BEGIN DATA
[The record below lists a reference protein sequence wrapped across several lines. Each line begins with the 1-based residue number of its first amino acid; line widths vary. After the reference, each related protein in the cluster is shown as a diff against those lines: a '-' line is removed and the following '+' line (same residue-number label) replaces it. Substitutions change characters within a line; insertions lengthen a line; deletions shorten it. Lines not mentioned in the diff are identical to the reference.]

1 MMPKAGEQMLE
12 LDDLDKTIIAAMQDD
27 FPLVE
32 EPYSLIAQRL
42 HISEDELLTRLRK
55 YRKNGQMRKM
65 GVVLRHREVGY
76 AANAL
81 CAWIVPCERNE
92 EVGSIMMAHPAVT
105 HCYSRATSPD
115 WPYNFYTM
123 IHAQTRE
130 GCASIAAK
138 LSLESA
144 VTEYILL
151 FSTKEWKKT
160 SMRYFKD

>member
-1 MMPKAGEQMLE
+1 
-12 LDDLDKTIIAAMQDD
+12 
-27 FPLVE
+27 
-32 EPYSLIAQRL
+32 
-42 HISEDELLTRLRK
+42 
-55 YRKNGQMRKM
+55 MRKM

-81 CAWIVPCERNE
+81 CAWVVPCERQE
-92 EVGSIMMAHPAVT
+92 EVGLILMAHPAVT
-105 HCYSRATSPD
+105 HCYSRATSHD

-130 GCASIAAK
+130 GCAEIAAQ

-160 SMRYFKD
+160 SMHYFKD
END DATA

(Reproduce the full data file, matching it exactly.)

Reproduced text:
[The record below lists a reference protein sequence wrapped across several lines. Each line begins with the 1-based residue number of its first amino acid; line widths vary. After the reference, each related protein in the cluster is shown as a diff against those lines: a '-' line is removed and the following '+' line (same residue-number label) replaces it. Substitutions change characters within a line; insertions lengthen a line; deletions shorten it. Lines not mentioned in the diff are identical to the reference.]

1 MMPKAGEQMLE
12 LDDLDKTIIAAMQDD
27 FPLVE
32 EPYSLIAQRL
42 HISEDELLTRLRK
55 YRKNGQMRKM
65 GVVLRHREVGY
76 AANAL
81 CAWIVPCERNE
92 EVGSIMMAHPAVT
105 HCYSRATSPD
115 WPYNFYTM
123 IHAQTRE
130 GCASIAAK
138 LSLESA
144 VTEYILL
151 FSTKEWKKT
160 SMRYFKD

>member
-1 MMPKAGEQMLE
+1 
-12 LDDLDKTIIAAMQDD
+12 
-27 FPLVE
+27 
-32 EPYSLIAQRL
+32 
-42 HISEDELLTRLRK
+42 
-55 YRKNGQMRKM
+55 MRKM

-81 CAWIVPCERNE
+81 CAWVVPCERQE
-92 EVGSIMMAHPAVT
+92 EVGLILMAHPAVT
-105 HCYSRATSPD
+105 HCYSRATSHD

-130 GCASIAAK
+130 GCAEIAAQ

-160 SMRYFKD
+160 SMHYFKD